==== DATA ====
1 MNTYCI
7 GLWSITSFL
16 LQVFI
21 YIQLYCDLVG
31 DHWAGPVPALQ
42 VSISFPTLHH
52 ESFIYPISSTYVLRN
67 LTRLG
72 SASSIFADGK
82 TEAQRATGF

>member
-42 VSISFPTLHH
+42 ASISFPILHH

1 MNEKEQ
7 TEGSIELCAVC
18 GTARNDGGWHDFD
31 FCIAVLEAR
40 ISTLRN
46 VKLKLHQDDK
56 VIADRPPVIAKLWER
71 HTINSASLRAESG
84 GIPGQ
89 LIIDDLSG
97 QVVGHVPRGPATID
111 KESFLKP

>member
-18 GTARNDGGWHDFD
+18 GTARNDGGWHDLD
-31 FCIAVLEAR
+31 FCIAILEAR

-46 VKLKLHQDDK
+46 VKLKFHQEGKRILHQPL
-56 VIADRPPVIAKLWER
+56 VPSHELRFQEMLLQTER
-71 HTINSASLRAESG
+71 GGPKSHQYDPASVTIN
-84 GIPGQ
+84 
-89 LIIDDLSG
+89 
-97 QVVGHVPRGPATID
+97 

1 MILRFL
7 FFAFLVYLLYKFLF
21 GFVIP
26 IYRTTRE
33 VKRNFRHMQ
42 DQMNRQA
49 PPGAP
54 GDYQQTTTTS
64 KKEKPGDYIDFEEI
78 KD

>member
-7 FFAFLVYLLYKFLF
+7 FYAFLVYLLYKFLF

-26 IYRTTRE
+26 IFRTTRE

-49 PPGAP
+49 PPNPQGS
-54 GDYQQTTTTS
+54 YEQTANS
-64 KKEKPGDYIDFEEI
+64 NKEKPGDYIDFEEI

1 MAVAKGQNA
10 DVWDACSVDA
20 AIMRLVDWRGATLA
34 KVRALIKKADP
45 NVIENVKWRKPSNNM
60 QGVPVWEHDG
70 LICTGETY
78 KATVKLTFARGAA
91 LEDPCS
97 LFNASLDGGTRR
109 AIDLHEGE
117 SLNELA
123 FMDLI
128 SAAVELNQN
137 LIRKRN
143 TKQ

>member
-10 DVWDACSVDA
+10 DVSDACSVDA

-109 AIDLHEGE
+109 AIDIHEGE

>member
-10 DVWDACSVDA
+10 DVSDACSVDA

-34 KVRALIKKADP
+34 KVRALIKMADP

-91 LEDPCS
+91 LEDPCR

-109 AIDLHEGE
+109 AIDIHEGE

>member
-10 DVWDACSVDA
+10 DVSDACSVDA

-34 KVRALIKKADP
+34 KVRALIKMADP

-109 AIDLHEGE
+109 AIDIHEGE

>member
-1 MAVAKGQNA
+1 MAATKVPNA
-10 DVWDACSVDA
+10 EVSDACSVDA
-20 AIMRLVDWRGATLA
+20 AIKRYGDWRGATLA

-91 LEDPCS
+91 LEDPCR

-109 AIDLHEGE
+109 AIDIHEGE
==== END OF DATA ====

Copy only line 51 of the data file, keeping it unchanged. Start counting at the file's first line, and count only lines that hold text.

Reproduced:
64 KKEKPGDYIDFEEI